Having already discussed the many reasons to cook your own dried beans (they’re tasty, healthy, and inexpensive) and how easy it is, I won’t go into that again here. What I will say is this: although you can further embellish these beans or use them in other recipes, these basic white beans are so good that I also like to just serve them with a spoon. They are gently aromatic, tender, wholesome, and delicious.
You can cook any white beans following this recipe. Cannellini beans, flageolets, Great Northerns, navy beans, even chickpeas. Larger beans will take longer to cook, that’s all.How to Cook White Beans: Soak beans overnight covered in several inches of water, or quick-soak them (bring beans and 3-4 times their volume of water to a boil for a full minute, then cover and remove from heat for at least an hour). Or you can skip the soaking stage altogether (it will just take longer for your beans to cook). Drain the beans if you soaked them.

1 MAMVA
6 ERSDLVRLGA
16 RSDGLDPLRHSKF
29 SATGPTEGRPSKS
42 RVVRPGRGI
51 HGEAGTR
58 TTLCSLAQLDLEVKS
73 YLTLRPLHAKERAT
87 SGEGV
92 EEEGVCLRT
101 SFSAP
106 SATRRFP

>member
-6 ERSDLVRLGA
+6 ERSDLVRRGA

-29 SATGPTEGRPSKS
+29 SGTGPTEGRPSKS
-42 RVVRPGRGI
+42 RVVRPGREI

In a heavy pot, cover beans with a few inches of fresh water, and bring to a boil. Reduce the heat to a simmer and add aromatics: onions, garlic, herbs. I follow Deborah Madison’s advice from Vegetarian Cooking for Everyone, of course: per cup of white beans, add 1 small quartered onion, 2 bay leaves, several sprigs of parsley, a big sliced clove of garlic, a tsp. of olive oil. You could use any or all of these, plus infinite variations depending on the fresh and dried herbs you have at your fingertips. Simmer, partially or fully covered, until the beans begin to soften (probably 30-60 minutes if you have soaked them), then add 1 1/2 tsp. salt per cup of beans that you started with. Continue cooking until fully tender and let cool in the bean broth. Remove onion, bay leaves and parsley stems before serving.
If you drain the beans to use in a recipe, please promise me that you’ll use the bean cooking liquid to replace part of the broth in the next bean soup or minestrone you make. It’s too tasty to throw away, and full of beany nutrients.
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